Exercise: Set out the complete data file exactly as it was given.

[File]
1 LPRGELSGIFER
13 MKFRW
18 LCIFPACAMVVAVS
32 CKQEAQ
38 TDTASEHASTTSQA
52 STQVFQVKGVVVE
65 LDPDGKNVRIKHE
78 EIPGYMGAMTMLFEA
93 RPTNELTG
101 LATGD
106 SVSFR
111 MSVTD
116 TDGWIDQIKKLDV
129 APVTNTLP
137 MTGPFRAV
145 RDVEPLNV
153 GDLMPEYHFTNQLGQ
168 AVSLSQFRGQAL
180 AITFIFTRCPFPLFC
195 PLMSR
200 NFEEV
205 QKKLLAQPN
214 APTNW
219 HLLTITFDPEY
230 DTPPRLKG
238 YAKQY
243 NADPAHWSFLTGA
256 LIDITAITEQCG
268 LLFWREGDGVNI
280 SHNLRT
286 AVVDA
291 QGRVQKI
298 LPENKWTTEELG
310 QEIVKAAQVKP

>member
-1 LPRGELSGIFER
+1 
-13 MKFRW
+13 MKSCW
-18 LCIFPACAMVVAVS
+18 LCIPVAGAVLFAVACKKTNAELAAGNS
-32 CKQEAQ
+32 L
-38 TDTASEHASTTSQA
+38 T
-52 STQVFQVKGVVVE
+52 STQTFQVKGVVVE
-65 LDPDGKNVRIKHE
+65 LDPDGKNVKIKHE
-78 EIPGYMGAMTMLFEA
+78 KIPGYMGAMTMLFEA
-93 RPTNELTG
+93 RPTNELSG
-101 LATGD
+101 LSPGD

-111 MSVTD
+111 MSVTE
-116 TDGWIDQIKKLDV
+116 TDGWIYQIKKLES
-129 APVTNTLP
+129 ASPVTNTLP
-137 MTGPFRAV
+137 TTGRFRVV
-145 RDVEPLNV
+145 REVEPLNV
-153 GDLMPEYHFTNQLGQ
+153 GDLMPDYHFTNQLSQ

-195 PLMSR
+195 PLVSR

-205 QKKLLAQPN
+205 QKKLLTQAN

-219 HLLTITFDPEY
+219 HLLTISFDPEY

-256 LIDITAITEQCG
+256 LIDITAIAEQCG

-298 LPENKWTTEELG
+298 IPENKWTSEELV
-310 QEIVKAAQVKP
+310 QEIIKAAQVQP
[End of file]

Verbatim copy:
1 LPRGELSGIFER
13 MKFRW
18 LCIFPACAMVVAVS
32 CKQEAQ
38 TDTASEHASTTSQA
52 STQVFQVKGVVVE
65 LDPDGKNVRIKHE
78 EIPGYMGAMTMLFEA
93 RPTNELTG
101 LATGD
106 SVSFR
111 MSVTD
116 TDGWIDQIKKLDV
129 APVTNTLP
137 MTGPFRAV
145 RDVEPLNV
153 GDLMPEYHFTNQLGQ
168 AVSLSQFRGQAL
180 AITFIFTRCPFPLFC
195 PLMSR
200 NFEEV
205 QKKLLAQPN
214 APTNW
219 HLLTITFDPEY
230 DTPPRLKG
238 YAKQY
243 NADPAHWSFLTGA
256 LIDITAITEQCG
268 LLFWREGDGVNI
280 SHNLRT
286 AVVDA
291 QGRVQKI
298 LPENKWTTEELG
310 QEIVKAAQVKP

>member
-1 LPRGELSGIFER
+1 
-13 MKFRW
+13 MKSCW
-18 LCIFPACAMVVAVS
+18 LCIPVAGAVLFAVACKKTNAELAAGNS
-32 CKQEAQ
+32 L
-38 TDTASEHASTTSQA
+38 T
-52 STQVFQVKGVVVE
+52 STQTFQVKGVVVE
-65 LDPDGKNVRIKHE
+65 LDPDGKNVKIKHE
-78 EIPGYMGAMTMLFEA
+78 KIPGYMGAMTMLFEA
-93 RPTNELTG
+93 RPTNELSG
-101 LATGD
+101 LSPGD

-111 MSVTD
+111 MSVTE
-116 TDGWIDQIKKLDV
+116 TDGWIYQIKKLES
-129 APVTNTLP
+129 ASPVTNTLP
-137 MTGPFRAV
+137 TTGRFRVV
-145 RDVEPLNV
+145 REVEPLNV
-153 GDLMPEYHFTNQLGQ
+153 GDLMPDYHFTNQLSQ

-195 PLMSR
+195 PLVSR

-205 QKKLLAQPN
+205 QKKLLTQAN

-219 HLLTITFDPEY
+219 HLLTISFDPEY

-256 LIDITAITEQCG
+256 LIDITAIAEQCG

-298 LPENKWTTEELG
+298 IPENKWTSEELV
-310 QEIVKAAQVKP
+310 QEIIKAAQVQP